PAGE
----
Most of the Arab satellite channels allocate part of their prime time slots to Turkish dramas. After getting good ratings, channels do not find it difficult to bring in advertising, media experts said.
"The other thing is that channels can buy [in the case of Turkish dramas] a finished product. So they know what they are buying, unlike the Ramadan series, where they buy a concept, or an idea, or a script, but have not seen the finished product," said Veda Rizk, a Dubai-based TV and marketing consultant.
"In general, leading channels buy these series on an exclusive basis to guarantee their advertisers that people will watch it on their channels," she said.
The duration of Turkish dramas, some of which can exceed 100 episodes, also helps bring in advertising as viewers get hooked to the series and become loyal to the channel airing the series. "Once you get someone hooked, it is not just 20 or 30 episodes, it is 60 or 70 or maybe 90 episodes, so you actually guarantee an audience for a long time," Rizk said.
"It is a win-win situation" for the advertisers and TV channels, she said.
Some Turkish dramas are more appealing to women while some action series attract male audiences and this helps attract different types of advertisers for different viewerships, industry experts said.
But with such lucrative opportunities, for advertisers and TV channels, some channels enforce their own regulations. For example MBC, which "captures the lion's share of the commercial market on Arab satellite TV", is adhering to its rule of allocating only 12 minutes every hour for advertisements during each drama it shows, Hayek said.
Usually they are divided into three or four cuts. "We abide by [this rule] religiously," she said.
While satellite channels could buy these products, the other channels could still buy these for their non-satellite broadcasts.
Depending on the contract, Turkish dramas can also generate income after they have been telecast. The series can be re-released on DVD, as was the case with Nour.
Also, the channel which has paid for the copyright of the series can sell it to other broadcasters, mainly local channels, or give it to other TV companies.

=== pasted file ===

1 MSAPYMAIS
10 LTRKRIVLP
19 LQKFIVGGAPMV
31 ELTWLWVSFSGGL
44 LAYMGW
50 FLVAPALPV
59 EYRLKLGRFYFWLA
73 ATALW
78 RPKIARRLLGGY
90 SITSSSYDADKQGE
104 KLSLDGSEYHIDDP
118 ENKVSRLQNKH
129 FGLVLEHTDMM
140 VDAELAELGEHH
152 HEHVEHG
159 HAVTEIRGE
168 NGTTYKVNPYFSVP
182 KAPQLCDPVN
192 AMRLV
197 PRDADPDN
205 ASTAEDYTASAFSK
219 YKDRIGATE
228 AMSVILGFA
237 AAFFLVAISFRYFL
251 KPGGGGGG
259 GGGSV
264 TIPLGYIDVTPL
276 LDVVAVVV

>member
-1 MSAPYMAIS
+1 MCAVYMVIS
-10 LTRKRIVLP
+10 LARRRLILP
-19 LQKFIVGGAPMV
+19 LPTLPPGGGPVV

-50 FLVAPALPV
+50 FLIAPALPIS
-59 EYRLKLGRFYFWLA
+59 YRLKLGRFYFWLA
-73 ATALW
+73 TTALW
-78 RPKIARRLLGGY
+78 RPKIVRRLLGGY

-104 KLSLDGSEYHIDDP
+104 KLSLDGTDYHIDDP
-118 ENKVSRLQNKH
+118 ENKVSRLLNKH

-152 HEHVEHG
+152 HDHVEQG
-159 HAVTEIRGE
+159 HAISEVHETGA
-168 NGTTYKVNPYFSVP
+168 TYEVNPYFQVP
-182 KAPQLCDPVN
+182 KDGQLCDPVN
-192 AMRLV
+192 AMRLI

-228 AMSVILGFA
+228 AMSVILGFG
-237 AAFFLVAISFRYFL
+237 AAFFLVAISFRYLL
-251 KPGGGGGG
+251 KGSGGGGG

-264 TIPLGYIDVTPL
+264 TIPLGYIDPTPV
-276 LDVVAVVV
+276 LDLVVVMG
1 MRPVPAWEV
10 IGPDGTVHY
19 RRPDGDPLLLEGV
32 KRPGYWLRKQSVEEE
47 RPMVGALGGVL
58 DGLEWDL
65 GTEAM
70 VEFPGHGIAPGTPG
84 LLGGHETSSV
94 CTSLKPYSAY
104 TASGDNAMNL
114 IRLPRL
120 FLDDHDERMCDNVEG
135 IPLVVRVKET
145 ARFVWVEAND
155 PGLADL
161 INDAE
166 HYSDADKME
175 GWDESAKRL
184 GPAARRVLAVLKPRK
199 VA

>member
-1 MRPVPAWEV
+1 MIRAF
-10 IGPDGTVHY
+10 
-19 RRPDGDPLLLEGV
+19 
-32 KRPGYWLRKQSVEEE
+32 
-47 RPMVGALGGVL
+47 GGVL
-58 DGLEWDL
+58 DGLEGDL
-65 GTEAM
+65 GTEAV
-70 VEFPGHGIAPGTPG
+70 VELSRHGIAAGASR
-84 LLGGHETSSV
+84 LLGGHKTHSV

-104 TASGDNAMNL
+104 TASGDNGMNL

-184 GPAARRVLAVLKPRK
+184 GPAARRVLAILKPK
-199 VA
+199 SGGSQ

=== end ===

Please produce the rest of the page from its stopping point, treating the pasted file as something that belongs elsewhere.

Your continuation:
Turkish drama TV series now pose a challenge to Arabic drama, Hayek said.
Costs of nearly $100,000 per hour for high quality Turkish series are forcing Arab production companies to rethink the standards of their own productions, which cost $35,000 to $40,000.
"It is a big challenge, to produce on a bigger budget, raise the standards and market a drama to get where the Turkish are today."
Kivanc Tatlitug, widely known in the Arab region as ‘Mohannad', became one of the most famous symbols for his country, exactly like Tuba Buyukustun or ‘Lamiss'.
Both of them are among many Turkish actors and actresses who are popular in the region after dramas featuring them were telecast on Arabic channels. And if Turkey was looking for a powerful element to spread its culture and art, and later its political message, it won't find better messengers than these artists.
Time magazine recently described the export of Turkish soap operas as the "secret of Turkish Prime Minister Recep Tayyip Erdogan".
Turkish newspaper Hurriyet Daily News was quoted as saying that the soap operas have increased the country's influence abroad, especially in the Balkans and the Middle East, furthering the so-called soft power of Turkish diplomacy.
According to Hurriyet, more than 100 Turkish TV series have been watched in more than 20 countries this year, earning more than $60 million.
The number of tourists to Turkey from Arab and non-Arab countries has noticeably increased the airing of Turkish TV drama series on Arab satellite channels. The tourism boom in the already popular holiday destination, however, has nothing to do with the natural attractions and history of the land.
In 2008, the Turkish ambassador to Saudi Arabia was quoted as saying in an interview: "Turkish drama has succeeded in boosting the number of Saudi tourists from 30,000 last summer to 100,000 this year."
A Jordanian newspaper quoted a travel agent as saying, "After we added the palace where the shooting of Nour took place on the tour schedule, there has been a 20-25 per cent increase [in the number of people going to Turkey]."
In 2011, Istanbul was also one of the top holiday destinations for Macedonians, who were eager to see the city where their "favourite" Turkish soap operas originate, according to the Balkan Insight report.
Agencies that offer tours to the sets of these heart-rending TV novellas say these dramas have taken Balkan audiences by storm, saying business is booming, a press report said.
"People are simply curious and they want to see," said Sonja Samardziska from the Skopje-based Skaut tourist agency, adding, "We already have two full buses booked and we are expecting more."
The agency offers a tour of the live sets of the soap opera Yaprak Dokumu, or Falling Leaves, a love and crime melodrama centred on the life of a family in Istanbul.Elsewhere in the Balkans, this show, currently airing in Macedonia, "has broken viewing records", one press report said.